Historic Lewis Chessmen returning to Western Isles

Lewis Chessmen Six Lewis Chessmen will be displayed long-term on the isles from 2014

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Six Lewis Chessmen are to be displayed long-term at a new museum on the Western Isles, where more than 90 of the historic pieces were found.

An agreement has been reached between Comhairle nan Eilean Siar (Western Isles Council) and the British Museum.

The British Museum will loan the six pieces to the new museum at Lews Castle, in Stornoway, from 2014.

Figures from the Lewis Chessmen have only previously been displayed on the islands on a short-term basis.

A five-month exhibition last year, called Lewis Chessmen: Unmasked, attracted more than 23,000 visitors.

Lewis Chessmen fact file

  • Found beneath a sand dune near Uig on the west coast of Lewis at some point before April 1831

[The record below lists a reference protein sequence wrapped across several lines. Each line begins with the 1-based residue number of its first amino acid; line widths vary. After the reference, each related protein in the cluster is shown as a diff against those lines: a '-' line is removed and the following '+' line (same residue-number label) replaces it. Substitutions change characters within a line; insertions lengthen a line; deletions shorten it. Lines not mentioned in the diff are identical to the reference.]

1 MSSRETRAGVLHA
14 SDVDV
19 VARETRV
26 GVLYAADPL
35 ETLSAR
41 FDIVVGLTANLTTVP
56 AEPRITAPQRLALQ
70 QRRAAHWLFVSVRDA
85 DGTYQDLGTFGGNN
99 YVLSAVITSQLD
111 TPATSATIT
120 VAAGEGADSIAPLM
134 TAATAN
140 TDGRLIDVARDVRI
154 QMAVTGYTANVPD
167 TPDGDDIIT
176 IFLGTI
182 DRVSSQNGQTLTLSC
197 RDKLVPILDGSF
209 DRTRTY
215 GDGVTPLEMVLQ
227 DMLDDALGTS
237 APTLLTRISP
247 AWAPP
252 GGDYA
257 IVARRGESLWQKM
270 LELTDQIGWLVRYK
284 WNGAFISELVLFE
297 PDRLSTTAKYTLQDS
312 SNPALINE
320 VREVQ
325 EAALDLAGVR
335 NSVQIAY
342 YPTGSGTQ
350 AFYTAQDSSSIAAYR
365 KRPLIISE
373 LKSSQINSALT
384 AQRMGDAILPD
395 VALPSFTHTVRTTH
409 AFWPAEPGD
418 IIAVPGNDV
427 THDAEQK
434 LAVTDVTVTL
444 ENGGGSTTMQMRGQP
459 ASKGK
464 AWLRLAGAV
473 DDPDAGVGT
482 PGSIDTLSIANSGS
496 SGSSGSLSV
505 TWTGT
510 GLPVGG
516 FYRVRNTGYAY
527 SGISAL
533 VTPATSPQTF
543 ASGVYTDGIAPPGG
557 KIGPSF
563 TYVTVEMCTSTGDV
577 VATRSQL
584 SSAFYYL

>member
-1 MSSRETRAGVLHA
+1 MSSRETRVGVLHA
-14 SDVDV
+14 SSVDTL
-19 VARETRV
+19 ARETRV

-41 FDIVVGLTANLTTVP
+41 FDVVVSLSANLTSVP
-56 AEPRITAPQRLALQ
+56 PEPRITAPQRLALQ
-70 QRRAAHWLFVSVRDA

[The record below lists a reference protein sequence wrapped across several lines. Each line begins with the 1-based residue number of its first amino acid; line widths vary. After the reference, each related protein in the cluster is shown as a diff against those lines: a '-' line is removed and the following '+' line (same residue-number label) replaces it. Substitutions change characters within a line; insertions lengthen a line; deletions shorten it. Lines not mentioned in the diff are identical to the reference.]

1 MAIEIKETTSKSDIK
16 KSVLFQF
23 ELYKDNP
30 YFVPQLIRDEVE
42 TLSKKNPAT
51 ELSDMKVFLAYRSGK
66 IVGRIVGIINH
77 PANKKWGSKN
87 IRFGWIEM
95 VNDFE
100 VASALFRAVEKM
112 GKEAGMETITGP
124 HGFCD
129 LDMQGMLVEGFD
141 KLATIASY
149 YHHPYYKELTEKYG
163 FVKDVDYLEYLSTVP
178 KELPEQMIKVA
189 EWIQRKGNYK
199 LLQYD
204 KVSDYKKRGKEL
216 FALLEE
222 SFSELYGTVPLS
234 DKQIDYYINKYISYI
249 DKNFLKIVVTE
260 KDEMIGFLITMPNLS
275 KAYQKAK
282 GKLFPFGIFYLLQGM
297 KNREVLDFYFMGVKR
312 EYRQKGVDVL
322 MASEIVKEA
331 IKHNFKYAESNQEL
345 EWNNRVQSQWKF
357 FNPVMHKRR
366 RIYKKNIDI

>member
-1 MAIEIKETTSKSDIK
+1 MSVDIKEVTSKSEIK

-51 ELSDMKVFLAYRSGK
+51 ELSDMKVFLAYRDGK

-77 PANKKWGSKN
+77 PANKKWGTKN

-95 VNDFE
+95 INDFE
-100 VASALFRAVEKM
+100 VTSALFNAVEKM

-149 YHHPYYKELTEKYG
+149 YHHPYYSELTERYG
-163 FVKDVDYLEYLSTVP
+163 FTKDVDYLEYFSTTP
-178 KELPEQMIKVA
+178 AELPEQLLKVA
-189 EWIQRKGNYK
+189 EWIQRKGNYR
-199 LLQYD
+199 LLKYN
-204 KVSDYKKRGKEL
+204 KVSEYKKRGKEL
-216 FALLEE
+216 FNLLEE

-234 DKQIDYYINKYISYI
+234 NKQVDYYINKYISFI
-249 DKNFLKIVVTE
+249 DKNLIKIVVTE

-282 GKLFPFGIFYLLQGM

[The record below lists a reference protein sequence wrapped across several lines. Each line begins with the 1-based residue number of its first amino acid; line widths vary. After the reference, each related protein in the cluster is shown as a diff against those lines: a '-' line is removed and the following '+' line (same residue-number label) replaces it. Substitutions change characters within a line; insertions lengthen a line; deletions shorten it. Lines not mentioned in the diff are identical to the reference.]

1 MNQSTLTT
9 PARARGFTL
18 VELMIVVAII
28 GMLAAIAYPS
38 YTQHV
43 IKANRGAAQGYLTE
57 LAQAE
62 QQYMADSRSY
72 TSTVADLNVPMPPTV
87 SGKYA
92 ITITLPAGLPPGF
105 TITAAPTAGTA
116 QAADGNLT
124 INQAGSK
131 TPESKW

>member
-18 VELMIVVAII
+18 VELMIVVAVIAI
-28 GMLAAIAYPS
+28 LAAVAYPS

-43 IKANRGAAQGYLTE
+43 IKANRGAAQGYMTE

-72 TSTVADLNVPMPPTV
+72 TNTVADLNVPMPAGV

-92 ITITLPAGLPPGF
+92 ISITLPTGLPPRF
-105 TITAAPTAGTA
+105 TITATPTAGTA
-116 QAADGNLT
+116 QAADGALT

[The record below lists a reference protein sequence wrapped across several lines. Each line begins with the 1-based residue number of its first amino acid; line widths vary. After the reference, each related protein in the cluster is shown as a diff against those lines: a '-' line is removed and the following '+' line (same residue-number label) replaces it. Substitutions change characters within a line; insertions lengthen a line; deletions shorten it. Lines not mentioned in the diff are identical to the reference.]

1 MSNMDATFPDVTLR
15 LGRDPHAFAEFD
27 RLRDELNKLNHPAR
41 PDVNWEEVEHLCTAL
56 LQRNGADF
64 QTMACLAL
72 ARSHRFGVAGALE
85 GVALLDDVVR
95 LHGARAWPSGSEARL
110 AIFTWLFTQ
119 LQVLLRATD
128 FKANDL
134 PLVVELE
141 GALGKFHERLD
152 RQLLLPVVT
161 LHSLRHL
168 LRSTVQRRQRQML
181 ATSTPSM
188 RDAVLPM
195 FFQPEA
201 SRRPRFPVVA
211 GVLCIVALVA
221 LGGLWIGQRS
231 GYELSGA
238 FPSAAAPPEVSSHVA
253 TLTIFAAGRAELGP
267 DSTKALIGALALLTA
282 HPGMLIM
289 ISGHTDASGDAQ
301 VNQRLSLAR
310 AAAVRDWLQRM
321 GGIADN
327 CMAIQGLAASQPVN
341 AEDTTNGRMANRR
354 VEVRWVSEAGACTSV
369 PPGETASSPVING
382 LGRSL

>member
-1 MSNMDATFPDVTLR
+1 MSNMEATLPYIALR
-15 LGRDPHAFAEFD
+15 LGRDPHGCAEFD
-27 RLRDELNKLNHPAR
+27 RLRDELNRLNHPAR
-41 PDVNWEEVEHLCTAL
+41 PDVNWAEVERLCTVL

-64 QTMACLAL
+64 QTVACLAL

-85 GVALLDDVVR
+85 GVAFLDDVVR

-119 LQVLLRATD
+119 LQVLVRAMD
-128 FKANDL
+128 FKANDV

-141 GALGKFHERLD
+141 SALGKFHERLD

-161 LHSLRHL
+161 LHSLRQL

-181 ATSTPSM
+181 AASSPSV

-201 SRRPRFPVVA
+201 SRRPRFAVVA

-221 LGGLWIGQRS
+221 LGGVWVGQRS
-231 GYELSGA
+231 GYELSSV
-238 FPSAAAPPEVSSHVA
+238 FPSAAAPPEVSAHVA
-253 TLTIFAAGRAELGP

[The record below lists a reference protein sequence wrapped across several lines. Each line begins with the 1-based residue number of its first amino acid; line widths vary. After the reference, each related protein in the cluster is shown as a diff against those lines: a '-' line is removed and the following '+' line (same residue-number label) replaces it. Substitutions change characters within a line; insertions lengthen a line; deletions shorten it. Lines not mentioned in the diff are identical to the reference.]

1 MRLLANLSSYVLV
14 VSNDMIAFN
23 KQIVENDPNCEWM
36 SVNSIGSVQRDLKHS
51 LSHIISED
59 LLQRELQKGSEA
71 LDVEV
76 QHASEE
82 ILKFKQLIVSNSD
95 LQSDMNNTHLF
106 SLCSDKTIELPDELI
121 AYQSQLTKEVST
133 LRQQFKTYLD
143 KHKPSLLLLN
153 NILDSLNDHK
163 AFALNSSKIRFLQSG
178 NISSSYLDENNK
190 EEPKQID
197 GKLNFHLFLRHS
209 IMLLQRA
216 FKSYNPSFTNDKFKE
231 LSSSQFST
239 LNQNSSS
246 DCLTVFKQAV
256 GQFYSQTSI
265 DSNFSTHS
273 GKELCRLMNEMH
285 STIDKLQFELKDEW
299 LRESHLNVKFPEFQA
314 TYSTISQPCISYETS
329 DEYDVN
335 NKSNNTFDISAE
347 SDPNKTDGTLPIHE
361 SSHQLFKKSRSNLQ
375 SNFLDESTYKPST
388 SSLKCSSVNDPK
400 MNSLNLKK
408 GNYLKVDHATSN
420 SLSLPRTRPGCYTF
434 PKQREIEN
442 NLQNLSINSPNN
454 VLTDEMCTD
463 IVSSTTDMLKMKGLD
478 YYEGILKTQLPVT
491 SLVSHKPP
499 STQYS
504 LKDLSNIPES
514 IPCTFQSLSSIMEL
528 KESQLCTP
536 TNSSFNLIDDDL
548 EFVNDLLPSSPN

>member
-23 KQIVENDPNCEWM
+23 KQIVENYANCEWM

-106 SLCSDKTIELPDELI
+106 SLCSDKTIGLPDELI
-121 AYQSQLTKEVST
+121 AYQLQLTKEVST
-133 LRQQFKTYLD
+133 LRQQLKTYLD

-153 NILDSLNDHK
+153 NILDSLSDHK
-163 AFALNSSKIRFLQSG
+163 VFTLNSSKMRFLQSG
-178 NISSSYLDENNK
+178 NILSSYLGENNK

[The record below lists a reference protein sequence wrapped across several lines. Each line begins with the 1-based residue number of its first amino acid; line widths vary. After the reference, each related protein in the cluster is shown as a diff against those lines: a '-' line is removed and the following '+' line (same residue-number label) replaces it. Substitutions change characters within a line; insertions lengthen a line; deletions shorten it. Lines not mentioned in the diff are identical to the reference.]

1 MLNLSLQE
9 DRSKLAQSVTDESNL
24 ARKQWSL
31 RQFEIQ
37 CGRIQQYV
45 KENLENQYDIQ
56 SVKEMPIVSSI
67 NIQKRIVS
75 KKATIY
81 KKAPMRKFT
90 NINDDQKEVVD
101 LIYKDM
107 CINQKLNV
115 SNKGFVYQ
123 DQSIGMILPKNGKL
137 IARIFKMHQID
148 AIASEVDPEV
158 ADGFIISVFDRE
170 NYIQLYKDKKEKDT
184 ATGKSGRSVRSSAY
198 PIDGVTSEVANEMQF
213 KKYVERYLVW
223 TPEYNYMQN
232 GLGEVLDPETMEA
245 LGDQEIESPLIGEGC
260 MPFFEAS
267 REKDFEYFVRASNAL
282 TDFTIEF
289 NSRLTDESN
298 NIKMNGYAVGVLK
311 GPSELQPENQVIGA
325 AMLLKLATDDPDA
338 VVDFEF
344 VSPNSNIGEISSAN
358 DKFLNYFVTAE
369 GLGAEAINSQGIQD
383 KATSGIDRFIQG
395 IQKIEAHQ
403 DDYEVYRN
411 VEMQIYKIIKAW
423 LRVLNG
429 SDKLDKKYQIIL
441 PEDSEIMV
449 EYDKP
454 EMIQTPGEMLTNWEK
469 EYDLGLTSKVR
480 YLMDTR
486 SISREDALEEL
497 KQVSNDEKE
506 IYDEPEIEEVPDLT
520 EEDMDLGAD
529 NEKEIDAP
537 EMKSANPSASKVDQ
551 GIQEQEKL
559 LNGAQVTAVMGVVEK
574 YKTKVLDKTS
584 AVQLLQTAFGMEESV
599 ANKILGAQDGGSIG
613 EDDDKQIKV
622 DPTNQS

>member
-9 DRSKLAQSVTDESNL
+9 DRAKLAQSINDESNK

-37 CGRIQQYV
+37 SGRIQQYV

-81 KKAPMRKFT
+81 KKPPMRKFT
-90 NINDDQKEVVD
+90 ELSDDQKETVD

• Majority of the 93 pieces were acquired by the British Museum
  • Probably made in Scandinavia, possibly Norway, about AD1150-1200
  • Historians suggest they were buried by a merchant, or belonged to a high-ranking person living on Lewis

Under the new arrangement, six pieces will go on show on a more permanent basis at the 19th Century Lews Castle following the completion of a major revamp of the building.

Archie Campbell, chairman of the comhairle's sustainable development, said the display would be a major attraction.

He said: "These amazing little pieces will undoubtedly attract new visitors to the islands and once they are here visitors will find there is a lot more to see, enjoy and learn.

"Heritage is one of our most important assets and will make an increasing contribution to the economy of the islands."

Angus Campbell, leader of the comhairle, said it was "highly appropriate" some of the chessmen would return to Lewis.

British Museum director Neil Macgregor said he was delighted with the partnership with Western Isles Council.

He added: "The British Museum is committed to lending its world collection and to working with partners across the UK to share objects and expertise for the benefit of the widest possible audience."

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